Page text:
A few words about being asked to step outside our comfort zone a little, when we don’t really want to.
Hello, and welcome to the little spot on the site where we chunter about – as the title suggests – things to do with mental health and wellbeing. No miracle solutions to anything are offered, but the idea is we chat about things, and hopefully over the course of this series, there’s something in there that’s of use to you.
This time, a little natter about going against the grain a bit. I think many of us, at school, used to dread the non-uniform day. As boring and dull as a school uniform was, it was at least some kind of armour against bullies and attention for those of us not particularly fashion inclined. Non-uniform day would then come along, and you’d be asked to fork over a quid for the pleasure of having said bullies rip the shit out of what you were wearing for the day. It might have raised a few quid, but for many of us, memories are not fond.
When I left school, it was something I was happy to leave behind, but inevitably, the whole idea finds a different way to follow you around. It might be a fancy dress office Christmas party (top tip: go as a serial killer, and wear your normal clothes), or choosing to wear some kind of face covering (this isn’t an article going down that road), or having to wear some kind of dressing for an injury. Anything that prescribes you have to leave what’s deemed normality for a bit. Something that pushes you outside of your comfort zone, and draws attention.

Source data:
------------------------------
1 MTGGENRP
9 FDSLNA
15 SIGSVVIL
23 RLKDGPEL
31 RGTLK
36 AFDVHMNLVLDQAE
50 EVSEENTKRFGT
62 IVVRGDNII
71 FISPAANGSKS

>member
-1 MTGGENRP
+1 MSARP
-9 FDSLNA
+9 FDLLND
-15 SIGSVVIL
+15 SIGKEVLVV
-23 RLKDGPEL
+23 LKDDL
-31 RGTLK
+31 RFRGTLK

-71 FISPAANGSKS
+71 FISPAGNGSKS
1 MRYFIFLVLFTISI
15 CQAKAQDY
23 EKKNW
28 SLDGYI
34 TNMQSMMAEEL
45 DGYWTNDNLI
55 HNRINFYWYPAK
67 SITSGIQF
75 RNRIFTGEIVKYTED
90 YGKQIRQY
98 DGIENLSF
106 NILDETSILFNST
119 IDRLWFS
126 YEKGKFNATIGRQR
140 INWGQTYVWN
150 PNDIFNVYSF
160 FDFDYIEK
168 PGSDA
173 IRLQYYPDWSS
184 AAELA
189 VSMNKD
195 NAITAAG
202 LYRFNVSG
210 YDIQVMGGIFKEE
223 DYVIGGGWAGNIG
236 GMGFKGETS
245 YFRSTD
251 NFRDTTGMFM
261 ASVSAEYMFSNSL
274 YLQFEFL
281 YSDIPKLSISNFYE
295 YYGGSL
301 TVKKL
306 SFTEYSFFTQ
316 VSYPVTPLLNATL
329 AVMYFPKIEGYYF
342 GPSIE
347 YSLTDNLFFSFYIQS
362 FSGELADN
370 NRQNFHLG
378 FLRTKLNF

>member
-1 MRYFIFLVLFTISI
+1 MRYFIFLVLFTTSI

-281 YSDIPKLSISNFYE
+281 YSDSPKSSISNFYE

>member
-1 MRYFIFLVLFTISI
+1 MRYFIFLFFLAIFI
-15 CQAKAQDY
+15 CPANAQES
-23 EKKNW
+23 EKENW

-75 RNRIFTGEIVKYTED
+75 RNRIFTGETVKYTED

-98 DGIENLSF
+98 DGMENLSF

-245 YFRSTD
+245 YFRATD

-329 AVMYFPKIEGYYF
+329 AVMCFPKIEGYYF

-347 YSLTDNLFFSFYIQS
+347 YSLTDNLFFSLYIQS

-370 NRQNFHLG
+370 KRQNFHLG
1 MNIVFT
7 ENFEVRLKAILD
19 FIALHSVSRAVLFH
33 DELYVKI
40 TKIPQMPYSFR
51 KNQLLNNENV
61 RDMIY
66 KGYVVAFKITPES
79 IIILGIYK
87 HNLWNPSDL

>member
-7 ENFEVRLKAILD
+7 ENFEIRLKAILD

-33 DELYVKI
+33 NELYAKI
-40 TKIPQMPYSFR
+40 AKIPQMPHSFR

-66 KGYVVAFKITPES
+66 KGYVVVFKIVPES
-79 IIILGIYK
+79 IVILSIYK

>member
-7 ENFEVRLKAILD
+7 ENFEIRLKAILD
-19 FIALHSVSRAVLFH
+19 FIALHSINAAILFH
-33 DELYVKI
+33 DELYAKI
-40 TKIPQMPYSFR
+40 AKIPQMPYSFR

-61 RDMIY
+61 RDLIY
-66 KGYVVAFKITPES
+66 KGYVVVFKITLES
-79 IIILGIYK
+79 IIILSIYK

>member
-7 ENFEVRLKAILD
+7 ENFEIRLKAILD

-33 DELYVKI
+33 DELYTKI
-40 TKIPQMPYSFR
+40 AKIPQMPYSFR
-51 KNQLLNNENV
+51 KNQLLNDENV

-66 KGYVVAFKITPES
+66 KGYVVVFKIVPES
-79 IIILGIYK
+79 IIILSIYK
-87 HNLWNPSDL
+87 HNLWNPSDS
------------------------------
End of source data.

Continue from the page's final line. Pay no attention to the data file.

This is absolutely not where it’s a personal choice. That’s different. Rather, the idea of some forced joviality or a change in appearance that you’re not comfortable with. For many, myself included, clothes are not to try and win me a fashion prize. I’ve always struggled with fashion magazines and such like, because I’ve seen too much of the bullying involved in how someone dresses, and not enough of the celebration or acceptance. I do see signs of that changing, but perhaps too late for a boring old nerd like me.
Furthermore, I’m sincerely hoping that the way the world has gone over the last year or two might make things a little easier. Yet I’m not naïve. I know the bully count in the world is likely to still be around the same, but I would say this: your clothes are your choice. Your look is your choice. How you choose to present yourself is your choice.
If you’re being pushed into whatever your equivalent of a non-uniform day is, do it on your terms, or don’t do it at all. It’s no perfect solution, but I’ve long concluded better to be something you’re comfortable with than not. Easier to write down than do, granted, but for those of us happy to blend in rather than stand out, it feels the best of the limited options out there.
As always, you all take care of yourselves, and stay safe. This column will return, as it does pretty much every week, next Wednesday.
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